Lance Hawvermale’s poetry has appeared in Mid-American Review, Crosstimbers, genesis, ByLine, The Same, and other print journals. In 2006, his collection Old Codes was named Best Poetry Book by the Oklahoma Writers Federation.
If I were the Martian rover with silicon
marrow and fake fingernails of carbon
fiber then I would not cry on the toilet.
The search for tears on Mars has begun.
Never mind whose boot will first crimp
the sargasso soil or what wise crap
he’ll speak across sixteen minutes of
silent gulf to reach us, dying to cheer him.
Tell me instead who weeps the first
lava tears at the base of Olympus Mons,
whose eyes sting so much for a mom
60 million miles away and the shape
the falling drop makes in the rusty sand.
Or for a husband. Or even a lost dog.
Shut in my bathroom where it’s mostly
dark I can shudder with the force of them,
breathing sadness in lieu of air on shores
where being first matters more than love.
I bought fresh saliva
in a jar; I bought gypsum
dust to dry my hands;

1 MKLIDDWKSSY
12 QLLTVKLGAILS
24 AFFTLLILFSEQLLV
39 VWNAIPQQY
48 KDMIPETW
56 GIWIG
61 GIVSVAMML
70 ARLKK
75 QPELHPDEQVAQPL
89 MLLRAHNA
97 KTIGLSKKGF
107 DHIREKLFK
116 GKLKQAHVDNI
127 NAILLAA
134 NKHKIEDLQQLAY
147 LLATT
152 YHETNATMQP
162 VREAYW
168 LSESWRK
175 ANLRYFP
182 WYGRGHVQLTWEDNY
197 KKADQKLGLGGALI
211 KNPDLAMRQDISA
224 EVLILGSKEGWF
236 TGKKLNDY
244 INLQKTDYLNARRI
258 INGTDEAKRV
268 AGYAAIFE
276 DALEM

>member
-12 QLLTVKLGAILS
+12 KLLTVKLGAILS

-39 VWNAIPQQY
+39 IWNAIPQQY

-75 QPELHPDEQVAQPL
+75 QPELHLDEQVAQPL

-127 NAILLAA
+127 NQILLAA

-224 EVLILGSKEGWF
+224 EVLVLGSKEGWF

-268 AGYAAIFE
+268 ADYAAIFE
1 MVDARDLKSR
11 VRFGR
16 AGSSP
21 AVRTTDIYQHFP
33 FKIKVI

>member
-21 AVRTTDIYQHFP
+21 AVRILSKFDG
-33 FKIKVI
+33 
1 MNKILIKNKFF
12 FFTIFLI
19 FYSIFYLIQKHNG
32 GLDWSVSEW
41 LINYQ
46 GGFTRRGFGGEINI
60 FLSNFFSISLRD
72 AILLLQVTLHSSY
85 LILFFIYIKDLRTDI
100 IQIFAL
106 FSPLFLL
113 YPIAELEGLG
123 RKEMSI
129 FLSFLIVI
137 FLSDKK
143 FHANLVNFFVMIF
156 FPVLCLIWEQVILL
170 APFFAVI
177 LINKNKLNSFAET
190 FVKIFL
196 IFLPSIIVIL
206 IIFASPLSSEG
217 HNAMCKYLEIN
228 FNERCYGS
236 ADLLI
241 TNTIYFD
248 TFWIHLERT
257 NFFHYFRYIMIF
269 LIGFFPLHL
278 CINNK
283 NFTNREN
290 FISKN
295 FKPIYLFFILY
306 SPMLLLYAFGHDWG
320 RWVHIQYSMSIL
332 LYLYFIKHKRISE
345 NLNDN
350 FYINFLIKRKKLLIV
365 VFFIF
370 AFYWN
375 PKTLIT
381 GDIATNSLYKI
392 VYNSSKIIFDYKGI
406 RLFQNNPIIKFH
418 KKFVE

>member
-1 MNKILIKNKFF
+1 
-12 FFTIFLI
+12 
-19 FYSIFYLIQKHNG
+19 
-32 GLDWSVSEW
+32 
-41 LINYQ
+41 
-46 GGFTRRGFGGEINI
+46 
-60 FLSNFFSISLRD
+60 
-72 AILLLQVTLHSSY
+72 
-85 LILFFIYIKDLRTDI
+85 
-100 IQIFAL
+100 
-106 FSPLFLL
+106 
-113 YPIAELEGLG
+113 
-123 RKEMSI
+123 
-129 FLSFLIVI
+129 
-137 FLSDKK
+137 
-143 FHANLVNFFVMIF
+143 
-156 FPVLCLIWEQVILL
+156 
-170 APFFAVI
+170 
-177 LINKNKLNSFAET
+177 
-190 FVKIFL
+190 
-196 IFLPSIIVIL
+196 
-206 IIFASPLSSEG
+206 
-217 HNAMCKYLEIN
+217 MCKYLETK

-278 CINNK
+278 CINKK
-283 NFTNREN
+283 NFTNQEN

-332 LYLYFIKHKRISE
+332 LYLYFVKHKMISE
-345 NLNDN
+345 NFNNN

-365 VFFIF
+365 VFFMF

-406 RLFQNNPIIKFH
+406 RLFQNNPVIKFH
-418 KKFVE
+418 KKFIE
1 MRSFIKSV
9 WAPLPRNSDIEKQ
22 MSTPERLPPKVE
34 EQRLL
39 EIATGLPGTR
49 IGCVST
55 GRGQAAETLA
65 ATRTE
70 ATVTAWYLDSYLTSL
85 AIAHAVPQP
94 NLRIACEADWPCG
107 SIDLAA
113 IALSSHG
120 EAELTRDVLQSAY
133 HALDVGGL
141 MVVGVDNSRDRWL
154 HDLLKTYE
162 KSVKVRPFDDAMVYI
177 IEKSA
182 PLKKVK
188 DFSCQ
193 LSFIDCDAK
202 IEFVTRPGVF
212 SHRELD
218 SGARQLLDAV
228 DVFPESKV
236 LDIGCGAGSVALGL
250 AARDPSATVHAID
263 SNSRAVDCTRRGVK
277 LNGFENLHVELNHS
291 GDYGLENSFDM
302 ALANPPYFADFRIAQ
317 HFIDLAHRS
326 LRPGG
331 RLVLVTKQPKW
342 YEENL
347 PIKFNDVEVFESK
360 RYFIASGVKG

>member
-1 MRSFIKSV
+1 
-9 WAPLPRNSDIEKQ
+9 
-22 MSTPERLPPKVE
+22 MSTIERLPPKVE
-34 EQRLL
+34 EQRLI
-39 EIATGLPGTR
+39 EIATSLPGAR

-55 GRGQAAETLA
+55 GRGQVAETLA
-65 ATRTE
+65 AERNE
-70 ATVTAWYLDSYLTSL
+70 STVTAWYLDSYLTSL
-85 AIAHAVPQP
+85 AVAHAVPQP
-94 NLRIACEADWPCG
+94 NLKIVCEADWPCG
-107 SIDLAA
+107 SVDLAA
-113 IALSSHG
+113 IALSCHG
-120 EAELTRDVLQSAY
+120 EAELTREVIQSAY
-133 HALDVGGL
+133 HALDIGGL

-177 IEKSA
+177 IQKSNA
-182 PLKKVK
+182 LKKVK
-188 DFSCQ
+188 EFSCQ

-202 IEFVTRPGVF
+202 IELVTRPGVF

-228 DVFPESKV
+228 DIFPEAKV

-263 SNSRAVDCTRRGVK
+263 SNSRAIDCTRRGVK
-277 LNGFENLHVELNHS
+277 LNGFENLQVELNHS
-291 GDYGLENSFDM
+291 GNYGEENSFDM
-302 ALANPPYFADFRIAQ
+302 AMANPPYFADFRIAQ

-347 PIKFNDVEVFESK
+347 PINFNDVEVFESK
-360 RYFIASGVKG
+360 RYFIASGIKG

I bought a belt buckle
and polished it raw
to signal passing planes.
What more do I need?
This isn’t Chernobyl.
This isn’t a school fire
or church service where
strangers speak in tongues.
Still, I carve my canoe
with porcelain hands,
anticipating the sea.
Before lead was poison
we cracked a John Deere
thermometer to watch
mercury run across the desk.
Darren liked the destruction
of glass, the escape
of something almost feral
from its shell.
Travis favored its science,
the secrets it vowed
to reveal of God and perhaps
in some way of girls.
But all I could see
was that alien motion,
a bullet with an ink trail
writing calligraphy too fast
to read; thirty years later
I want my blood like that,
water and weight, inscribing
molecules of me but always
while running away.
The Route to Water
He climbs the ladder in time-lapse
uncertainty, pausing on each slip-
resistant rung, no less thoughtful
than Newton contemplating velocity.
His trunks drip as he ascends,
goosebumps rise as Braille along
his shoulders, looking for a father
to read his fear by touch. Yet
he continues alone, as we all must
continue, and then crests the long
blue gangplank that juts
like an exclamation mark across
this paragraph of his nine mighty years.
He advances, little monk with clenched
fists, then pauses on the edge of the
world. No one knows what happens next.
In his heart is he sailing, leaping,
or is he retreating to locate
a less acrobatic route to water?
He will never understand or say
but at some point he bends his knees.